Like all parents of young children, I have experienced my fair share of whining over the last few years. With identical twins, I sometimes think my boys conspire together to whine in perfect unison. "I want chocolate milk!" "I can't find my favorite hat!" "I don't like chicken!" If I am in a good mood (i.e., I had a full night's sleep) I find that I can handle whining much better. But, on most days, the sound of persistent whining is akin to nails on a chalkboard. To deal with whining, these strategies might help:
- The first rule of whining is to not give in to whining!! Your child will learn how to always press your buttons to get what he wants.
- The second rule of whining is to ignore, ignore, ignore. If that is possible in your situation, great - ignoring negative attention-seeking behaviors will teach your child that he needs to find another way to get your attention. But, let's face it, this is not always possible. Perhaps you can't tune it out, or you are stuck in the car with your whiner, or the whining persists.
- If ignoring is not possible, you can try using a short phrase such as "I can't understand whining," or "Ooh, whining hurts my ears." Then, you can either attempt to ignore again, or encourage him to use his normal voice.
- If you are feeling up to it, minor whining can sometimes be deflected with teasing or humor. For instance, if your 3-year-old whines, "I want chocolate milk," you can respond teasingly in the same tone, "Chocolate milk, chocolate milk!" while tickling him. Then, you can encourage him to ask again using his normal voice. You can say something like, "I want to get you some chocolate milk. But, how can you ask using your normal James voice?" Again, it is really important to wait until the request is made in a non-whining tone before fulfilling it - otherwise you are reinforcing whining.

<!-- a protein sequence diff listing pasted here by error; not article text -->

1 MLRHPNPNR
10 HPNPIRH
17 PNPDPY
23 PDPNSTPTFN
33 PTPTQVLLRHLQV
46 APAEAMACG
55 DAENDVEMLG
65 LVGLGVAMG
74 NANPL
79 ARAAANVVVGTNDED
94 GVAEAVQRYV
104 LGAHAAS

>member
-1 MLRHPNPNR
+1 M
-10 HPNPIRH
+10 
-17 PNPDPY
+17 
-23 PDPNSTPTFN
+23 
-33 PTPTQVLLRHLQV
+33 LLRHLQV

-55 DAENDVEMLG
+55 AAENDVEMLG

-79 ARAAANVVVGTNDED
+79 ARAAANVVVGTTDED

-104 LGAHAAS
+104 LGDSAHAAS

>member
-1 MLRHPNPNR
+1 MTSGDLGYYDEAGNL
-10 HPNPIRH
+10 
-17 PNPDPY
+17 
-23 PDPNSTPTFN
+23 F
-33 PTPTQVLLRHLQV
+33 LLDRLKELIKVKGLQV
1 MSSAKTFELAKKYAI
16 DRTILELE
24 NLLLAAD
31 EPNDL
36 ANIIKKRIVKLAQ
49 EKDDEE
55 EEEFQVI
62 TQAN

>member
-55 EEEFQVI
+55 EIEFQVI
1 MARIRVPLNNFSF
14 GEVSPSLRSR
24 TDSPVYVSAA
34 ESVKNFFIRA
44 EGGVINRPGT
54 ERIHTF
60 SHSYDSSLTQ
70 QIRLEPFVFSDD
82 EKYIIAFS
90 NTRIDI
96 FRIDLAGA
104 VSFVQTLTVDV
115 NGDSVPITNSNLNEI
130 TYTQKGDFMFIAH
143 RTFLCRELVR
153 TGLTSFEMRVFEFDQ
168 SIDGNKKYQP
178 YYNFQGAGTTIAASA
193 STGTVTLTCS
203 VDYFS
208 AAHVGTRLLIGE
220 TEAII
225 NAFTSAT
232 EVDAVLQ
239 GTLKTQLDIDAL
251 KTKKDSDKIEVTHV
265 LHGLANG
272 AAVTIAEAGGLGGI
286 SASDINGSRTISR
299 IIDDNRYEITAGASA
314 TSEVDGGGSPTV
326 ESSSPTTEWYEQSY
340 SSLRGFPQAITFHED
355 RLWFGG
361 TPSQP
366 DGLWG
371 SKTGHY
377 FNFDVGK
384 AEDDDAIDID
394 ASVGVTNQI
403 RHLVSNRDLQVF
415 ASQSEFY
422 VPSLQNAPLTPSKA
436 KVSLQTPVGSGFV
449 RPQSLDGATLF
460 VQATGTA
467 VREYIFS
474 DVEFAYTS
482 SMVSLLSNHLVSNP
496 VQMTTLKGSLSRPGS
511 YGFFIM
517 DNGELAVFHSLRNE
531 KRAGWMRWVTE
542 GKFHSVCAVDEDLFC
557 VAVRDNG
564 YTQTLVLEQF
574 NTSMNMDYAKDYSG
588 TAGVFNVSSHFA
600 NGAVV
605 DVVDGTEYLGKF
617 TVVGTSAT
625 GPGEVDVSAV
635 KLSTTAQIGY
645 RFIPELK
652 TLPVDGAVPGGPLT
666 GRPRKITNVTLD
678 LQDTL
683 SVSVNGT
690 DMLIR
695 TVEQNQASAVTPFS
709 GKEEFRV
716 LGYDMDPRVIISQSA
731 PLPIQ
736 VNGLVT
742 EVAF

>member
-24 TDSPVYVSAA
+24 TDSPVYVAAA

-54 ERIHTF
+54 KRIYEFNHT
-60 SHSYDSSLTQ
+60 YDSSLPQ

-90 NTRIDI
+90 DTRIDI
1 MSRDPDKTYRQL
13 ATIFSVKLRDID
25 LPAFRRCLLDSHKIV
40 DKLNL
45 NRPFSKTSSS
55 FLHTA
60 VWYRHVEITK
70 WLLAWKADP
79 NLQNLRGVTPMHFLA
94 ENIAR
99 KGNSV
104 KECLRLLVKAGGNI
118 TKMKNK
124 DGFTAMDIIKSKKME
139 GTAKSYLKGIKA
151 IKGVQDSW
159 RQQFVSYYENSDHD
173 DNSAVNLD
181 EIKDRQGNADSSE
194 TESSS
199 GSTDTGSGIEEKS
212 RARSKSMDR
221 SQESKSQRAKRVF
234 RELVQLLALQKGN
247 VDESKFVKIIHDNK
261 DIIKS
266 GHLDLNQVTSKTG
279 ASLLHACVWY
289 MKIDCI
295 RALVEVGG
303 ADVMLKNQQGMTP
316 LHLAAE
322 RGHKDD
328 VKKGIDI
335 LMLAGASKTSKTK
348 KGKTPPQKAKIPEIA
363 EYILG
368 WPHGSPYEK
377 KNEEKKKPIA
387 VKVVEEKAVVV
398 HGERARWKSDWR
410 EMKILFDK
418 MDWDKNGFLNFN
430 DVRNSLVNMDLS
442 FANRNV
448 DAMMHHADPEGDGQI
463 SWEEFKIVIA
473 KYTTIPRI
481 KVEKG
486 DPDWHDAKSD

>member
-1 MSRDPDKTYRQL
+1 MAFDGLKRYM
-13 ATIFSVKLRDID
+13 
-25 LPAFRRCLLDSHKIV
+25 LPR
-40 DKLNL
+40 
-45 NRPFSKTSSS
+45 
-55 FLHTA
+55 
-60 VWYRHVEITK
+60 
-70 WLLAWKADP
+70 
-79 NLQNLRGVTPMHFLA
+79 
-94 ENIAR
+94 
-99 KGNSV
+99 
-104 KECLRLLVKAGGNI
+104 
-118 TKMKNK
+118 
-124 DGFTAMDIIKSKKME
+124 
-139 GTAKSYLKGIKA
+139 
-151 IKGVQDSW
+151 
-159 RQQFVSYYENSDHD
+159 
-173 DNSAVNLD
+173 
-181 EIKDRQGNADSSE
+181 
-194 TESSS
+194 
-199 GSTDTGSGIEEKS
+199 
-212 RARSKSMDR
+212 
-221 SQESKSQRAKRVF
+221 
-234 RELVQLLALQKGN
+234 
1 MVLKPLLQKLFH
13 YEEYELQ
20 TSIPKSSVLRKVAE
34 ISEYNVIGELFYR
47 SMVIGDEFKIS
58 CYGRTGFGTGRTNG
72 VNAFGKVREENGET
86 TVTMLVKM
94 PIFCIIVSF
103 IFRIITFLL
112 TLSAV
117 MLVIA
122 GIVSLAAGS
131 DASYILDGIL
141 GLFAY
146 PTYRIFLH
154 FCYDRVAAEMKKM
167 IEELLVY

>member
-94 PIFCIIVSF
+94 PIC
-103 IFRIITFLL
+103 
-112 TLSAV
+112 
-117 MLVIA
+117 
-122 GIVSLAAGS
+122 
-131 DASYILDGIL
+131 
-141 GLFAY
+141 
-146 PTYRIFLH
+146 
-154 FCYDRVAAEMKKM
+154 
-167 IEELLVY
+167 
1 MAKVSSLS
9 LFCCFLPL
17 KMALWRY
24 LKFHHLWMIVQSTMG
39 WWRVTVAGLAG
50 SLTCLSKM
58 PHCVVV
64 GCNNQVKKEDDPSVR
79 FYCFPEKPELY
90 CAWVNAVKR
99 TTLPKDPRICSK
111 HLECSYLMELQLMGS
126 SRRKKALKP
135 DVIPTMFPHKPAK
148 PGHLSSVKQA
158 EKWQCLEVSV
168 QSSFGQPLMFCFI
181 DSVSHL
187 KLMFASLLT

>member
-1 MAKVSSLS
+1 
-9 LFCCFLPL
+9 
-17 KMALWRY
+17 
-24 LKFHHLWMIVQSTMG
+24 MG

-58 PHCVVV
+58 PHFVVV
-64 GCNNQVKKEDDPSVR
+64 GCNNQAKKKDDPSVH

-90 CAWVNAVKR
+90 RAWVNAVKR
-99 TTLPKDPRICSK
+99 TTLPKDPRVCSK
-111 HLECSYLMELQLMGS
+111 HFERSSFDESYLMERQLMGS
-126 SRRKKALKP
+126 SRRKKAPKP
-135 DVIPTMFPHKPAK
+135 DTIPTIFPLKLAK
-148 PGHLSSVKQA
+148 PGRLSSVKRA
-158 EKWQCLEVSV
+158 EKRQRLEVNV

- In most cases, this is the most effective strategy for whining:
- Talk to your kids about how whining is no longer allowed. Explain the consequences below.
- When your child whines, start a short countdown. (The book "1-2-3 Magic: Effective Discipline for Children 2-12" explains this strategy in great detail - I highly recommend it!)
- At the first instance of whining, say, "That's a 1." You have already explained this process to your kids, so say no more.
- If whining continues, say, "That's a 2." Say no more.
- If whining still continues, say something brief like, "That's a 3. Take a time-out." Lead your child to your designated time-out area. Follow the time-out troubleshooting methods outlined in this post if needed.
- Following time-out, briefly reiterate that whining is not allowed.
- Give specific praise when your child uses a normal voice in situations when he would normally whine. For instance, "I love how you used your normal voice to ask for a cup of water! Here you go!"
Things to remember:
- Again - don't give in to whining or you will be dealing with it for much longer.
- Make sure to notice and give praise for the use of a normal tone of voice.
- As always, stay calm, firm, and consistent!